EGU21-6761
https://doi.org/10.5194/egusphere-egu21-6761
EGU General Assembly 2021
© Author(s) 2021. This work is distributed under
the Creative Commons Attribution 4.0 License.

If you work with phenology, you work with bud cold hardiness dynamics

Al Kovaleski1,2 and Jason Londo3
Al Kovaleski and Jason Londo
  • 1University of Wisconsin-Madison, Horticulture, Madison, WI, United States of America (al.kovaleski@wisc.edu)
  • 2Arnold Arboretum of Harvard University, Boston, MA, USA
  • 3United States Department of Agriculture, Agricultural Research Service, Grape Genetics Research Unit, Geneva, NY, USA

Budbreak is one of the most observed and studied phenological phases in perennial plants. Historically, two effects of temperature are used to model budbreak: the accumulation of heat units (forcing); and the accumulation of time spent at low temperatures (chilling). These two effects have a well-established negative correlation: the more chilling, the less forcing is required to reach budbreak. However, prediction of budbreak remains a challenge, as even artificial warming experiments do not match changes in observed budbreak timing during the past few decades of climate warming. The cold hardiness of buds is, however, largely ignored in estimations of timing to budbreak. Cold hardiness level fluctuates throughout the winter as temperatures change, constantly altering the initiation point of deacclimation. During budbreak assays, cold hardiness loss is extremely slow (low deacclimation rate) at low chill accumulation, and increases to a maximum at high chill accumulation. By standardizing deacclimation rates for each species based on the maximum observed, a deacclimation potential describes dormancy fulfillment. Our studies show that deacclimation rates vary at different temperatures demonstrating the effect of forcing is non-linear. We show that the concept of variable chilling requirements for satisfying dormancy (high chill vs. low chill) is largely erroneous and instead these phenotypes reflect previously unmeasured differences between species or genotypes regarding the interaction between cold hardiness state and deacclimation potential. Our studies show that forcing responses (maximum rates of deacclimation) are normally distributed within a species, and are a heritable trait. Three effects of temperature are thus necessary to describe contemporary phenology patterns as well as predict future impacts of climate change: the accumulation of chill, the forcing temperature response, and the cold hardiness of buds.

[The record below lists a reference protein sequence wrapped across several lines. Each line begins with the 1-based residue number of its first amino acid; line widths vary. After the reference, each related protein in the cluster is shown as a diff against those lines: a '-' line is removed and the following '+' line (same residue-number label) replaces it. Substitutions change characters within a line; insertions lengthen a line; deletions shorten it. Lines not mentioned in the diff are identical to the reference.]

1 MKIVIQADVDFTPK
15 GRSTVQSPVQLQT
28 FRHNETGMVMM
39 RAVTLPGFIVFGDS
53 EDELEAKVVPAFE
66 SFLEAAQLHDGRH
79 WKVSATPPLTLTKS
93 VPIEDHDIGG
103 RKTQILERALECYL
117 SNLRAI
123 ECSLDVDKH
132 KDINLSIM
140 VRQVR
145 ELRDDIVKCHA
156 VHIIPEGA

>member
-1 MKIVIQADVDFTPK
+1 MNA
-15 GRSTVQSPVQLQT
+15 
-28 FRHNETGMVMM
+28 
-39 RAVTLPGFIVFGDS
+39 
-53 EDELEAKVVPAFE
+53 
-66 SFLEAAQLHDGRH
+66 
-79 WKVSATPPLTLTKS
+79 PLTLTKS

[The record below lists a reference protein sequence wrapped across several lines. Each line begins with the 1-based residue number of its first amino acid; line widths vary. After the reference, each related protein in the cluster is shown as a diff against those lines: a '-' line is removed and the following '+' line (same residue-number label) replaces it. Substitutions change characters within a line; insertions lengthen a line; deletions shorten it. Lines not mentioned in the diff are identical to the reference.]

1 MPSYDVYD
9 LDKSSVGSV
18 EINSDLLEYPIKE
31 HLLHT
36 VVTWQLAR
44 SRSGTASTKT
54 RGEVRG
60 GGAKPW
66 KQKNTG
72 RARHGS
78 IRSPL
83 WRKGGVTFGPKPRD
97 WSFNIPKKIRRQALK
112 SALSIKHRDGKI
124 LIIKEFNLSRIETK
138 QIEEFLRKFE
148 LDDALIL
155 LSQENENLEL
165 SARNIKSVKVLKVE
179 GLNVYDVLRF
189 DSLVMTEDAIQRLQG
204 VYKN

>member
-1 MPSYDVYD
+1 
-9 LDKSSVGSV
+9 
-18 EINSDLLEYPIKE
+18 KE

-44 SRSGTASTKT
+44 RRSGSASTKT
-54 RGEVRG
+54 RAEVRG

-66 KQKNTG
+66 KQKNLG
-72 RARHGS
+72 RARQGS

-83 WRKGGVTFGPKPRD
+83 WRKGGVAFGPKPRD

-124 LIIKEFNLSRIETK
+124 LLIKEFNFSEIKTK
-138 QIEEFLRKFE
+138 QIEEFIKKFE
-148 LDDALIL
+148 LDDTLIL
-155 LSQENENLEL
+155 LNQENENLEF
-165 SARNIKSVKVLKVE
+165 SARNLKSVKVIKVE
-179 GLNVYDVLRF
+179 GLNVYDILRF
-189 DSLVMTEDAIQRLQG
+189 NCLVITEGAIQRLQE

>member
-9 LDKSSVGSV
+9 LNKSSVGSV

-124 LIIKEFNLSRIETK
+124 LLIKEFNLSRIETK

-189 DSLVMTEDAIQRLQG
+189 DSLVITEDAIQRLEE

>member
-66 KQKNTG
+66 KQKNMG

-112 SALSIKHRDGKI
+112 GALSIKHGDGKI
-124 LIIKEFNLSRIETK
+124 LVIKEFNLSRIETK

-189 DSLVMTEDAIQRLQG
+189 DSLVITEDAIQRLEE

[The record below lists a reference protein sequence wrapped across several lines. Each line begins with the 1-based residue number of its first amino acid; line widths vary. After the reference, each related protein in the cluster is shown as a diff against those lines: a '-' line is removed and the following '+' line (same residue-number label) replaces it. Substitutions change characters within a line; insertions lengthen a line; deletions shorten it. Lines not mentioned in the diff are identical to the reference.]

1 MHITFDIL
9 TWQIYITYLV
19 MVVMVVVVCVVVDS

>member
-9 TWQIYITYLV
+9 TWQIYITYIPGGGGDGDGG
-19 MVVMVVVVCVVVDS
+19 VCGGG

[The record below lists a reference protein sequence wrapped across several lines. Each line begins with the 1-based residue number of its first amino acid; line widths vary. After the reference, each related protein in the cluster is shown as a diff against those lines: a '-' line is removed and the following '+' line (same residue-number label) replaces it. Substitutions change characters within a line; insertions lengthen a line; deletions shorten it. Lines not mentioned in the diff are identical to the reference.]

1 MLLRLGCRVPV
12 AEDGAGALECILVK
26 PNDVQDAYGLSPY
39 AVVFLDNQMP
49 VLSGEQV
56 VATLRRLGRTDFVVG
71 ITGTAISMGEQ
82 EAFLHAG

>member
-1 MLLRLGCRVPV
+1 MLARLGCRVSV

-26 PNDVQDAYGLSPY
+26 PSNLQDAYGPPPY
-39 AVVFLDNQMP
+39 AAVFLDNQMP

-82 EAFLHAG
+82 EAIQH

How to cite: Kovaleski, A. and Londo, J.: If you work with phenology, you work with bud cold hardiness dynamics, EGU General Assembly 2021, online, 19–30 Apr 2021, EGU21-6761, https://doi.org/10.5194/egusphere-egu21-6761, 2021.

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